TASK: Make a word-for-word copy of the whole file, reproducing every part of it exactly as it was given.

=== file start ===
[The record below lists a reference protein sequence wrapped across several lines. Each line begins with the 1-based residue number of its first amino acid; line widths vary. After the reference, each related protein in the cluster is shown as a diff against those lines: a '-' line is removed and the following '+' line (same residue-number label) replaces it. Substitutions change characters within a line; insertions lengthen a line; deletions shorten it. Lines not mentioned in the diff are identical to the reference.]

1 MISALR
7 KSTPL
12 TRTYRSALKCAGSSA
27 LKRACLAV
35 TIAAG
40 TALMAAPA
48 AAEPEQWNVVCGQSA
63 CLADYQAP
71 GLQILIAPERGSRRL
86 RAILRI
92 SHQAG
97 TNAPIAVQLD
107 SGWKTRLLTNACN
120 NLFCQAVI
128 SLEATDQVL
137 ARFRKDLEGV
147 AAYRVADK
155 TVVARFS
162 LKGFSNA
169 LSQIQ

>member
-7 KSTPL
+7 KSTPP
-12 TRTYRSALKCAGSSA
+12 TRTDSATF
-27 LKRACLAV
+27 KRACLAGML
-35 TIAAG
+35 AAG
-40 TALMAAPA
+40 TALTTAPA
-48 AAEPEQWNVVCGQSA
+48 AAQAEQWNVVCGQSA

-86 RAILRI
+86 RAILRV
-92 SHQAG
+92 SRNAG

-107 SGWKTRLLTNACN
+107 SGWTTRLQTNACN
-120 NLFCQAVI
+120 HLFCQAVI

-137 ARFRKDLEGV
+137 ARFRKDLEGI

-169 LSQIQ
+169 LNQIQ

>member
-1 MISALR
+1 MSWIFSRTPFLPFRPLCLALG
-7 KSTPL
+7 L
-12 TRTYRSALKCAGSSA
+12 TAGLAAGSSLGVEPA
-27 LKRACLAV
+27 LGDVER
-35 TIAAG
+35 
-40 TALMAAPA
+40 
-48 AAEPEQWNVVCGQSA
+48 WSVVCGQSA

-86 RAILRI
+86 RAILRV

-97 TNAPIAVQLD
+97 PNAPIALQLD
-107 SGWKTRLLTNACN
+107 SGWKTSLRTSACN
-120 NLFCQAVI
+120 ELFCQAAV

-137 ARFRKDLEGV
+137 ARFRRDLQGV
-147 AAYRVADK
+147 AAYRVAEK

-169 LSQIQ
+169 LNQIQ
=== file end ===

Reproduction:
[The record below lists a reference protein sequence wrapped across several lines. Each line begins with the 1-based residue number of its first amino acid; line widths vary. After the reference, each related protein in the cluster is shown as a diff against those lines: a '-' line is removed and the following '+' line (same residue-number label) replaces it. Substitutions change characters within a line; insertions lengthen a line; deletions shorten it. Lines not mentioned in the diff are identical to the reference.]

1 MISALR
7 KSTPL
12 TRTYRSALKCAGSSA
27 LKRACLAV
35 TIAAG
40 TALMAAPA
48 AAEPEQWNVVCGQSA
63 CLADYQAP
71 GLQILIAPERGSRRL
86 RAILRI
92 SHQAG
97 TNAPIAVQLD
107 SGWKTRLLTNACN
120 NLFCQAVI
128 SLEATDQVL
137 ARFRKDLEGV
147 AAYRVADK
155 TVVARFS
162 LKGFSNA
169 LSQIQ

>member
-7 KSTPL
+7 KSTPP
-12 TRTYRSALKCAGSSA
+12 TRTDSATF
-27 LKRACLAV
+27 KRACLAGML
-35 TIAAG
+35 AAG
-40 TALMAAPA
+40 TALTTAPA
-48 AAEPEQWNVVCGQSA
+48 AAQAEQWNVVCGQSA

-86 RAILRI
+86 RAILRV
-92 SHQAG
+92 SRNAG

-107 SGWKTRLLTNACN
+107 SGWTTRLQTNACN
-120 NLFCQAVI
+120 HLFCQAVI

-137 ARFRKDLEGV
+137 ARFRKDLEGI

-169 LSQIQ
+169 LNQIQ

>member
-1 MISALR
+1 MSWIFSRTPFLPFRPLCLALG
-7 KSTPL
+7 L
-12 TRTYRSALKCAGSSA
+12 TAGLAAGSSLGVEPA
-27 LKRACLAV
+27 LGDVER
-35 TIAAG
+35 
-40 TALMAAPA
+40 
-48 AAEPEQWNVVCGQSA
+48 WSVVCGQSA

-86 RAILRI
+86 RAILRV

-97 TNAPIAVQLD
+97 PNAPIALQLD
-107 SGWKTRLLTNACN
+107 SGWKTSLRTSACN
-120 NLFCQAVI
+120 ELFCQAAV

-137 ARFRKDLEGV
+137 ARFRRDLQGV
-147 AAYRVADK
+147 AAYRVAEK

-169 LSQIQ
+169 LNQIQ